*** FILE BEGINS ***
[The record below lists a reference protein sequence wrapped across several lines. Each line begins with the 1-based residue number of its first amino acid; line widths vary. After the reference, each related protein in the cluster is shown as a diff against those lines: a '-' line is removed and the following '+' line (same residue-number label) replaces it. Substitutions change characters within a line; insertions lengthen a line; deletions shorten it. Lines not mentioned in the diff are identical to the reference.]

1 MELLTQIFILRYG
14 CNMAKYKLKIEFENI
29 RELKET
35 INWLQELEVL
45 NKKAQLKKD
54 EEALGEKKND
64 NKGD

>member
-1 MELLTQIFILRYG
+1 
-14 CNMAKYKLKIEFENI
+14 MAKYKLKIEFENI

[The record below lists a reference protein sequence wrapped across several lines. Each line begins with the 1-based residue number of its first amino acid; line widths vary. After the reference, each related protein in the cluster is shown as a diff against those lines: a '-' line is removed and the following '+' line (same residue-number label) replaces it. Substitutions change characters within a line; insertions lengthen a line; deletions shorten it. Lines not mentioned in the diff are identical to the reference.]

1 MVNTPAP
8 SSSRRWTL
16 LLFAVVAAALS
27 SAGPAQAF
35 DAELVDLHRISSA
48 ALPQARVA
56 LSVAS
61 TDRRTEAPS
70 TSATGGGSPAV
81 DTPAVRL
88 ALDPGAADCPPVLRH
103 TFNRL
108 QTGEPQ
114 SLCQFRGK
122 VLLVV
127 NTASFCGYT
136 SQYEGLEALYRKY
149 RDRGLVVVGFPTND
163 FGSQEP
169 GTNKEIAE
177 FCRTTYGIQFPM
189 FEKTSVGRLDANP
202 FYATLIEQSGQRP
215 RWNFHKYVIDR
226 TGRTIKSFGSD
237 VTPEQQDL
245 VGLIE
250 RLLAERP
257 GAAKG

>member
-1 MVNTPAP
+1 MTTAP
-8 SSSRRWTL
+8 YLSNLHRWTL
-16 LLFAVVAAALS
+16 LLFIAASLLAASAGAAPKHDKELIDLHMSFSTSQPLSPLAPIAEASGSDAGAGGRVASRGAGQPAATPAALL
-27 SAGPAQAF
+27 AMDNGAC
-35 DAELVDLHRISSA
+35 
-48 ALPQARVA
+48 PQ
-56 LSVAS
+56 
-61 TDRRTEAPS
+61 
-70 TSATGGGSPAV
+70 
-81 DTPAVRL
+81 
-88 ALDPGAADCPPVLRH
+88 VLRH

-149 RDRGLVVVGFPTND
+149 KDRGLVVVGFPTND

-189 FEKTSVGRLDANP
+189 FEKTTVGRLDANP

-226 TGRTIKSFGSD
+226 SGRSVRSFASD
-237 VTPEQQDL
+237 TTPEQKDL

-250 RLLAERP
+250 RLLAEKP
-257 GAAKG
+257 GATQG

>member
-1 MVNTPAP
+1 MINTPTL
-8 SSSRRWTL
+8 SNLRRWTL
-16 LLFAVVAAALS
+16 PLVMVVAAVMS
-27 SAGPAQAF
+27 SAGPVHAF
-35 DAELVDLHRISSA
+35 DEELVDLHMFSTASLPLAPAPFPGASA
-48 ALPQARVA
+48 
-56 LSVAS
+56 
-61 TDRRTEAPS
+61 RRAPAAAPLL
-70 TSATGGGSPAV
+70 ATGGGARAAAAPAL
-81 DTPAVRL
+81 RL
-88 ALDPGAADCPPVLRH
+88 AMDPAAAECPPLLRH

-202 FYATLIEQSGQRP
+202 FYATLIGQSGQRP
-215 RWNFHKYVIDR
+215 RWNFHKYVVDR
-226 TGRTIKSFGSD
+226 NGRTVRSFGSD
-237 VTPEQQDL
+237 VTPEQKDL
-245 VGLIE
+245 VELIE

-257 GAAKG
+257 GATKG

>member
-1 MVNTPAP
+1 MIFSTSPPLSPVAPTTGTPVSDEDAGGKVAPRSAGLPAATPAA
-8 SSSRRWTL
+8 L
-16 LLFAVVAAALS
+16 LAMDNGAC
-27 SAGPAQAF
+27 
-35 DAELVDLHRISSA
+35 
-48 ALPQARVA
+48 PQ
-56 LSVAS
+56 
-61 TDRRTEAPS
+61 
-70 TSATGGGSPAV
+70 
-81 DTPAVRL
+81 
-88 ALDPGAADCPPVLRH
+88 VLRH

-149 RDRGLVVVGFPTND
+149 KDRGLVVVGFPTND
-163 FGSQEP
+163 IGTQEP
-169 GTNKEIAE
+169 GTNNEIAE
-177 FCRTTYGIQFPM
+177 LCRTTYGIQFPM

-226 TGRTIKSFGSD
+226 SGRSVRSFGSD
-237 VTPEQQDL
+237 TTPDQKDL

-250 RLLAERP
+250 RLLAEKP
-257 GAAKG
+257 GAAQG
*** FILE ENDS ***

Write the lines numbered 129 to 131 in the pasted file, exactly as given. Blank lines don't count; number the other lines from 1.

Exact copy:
-61 TDRRTEAPS
+61 
-70 TSATGGGSPAV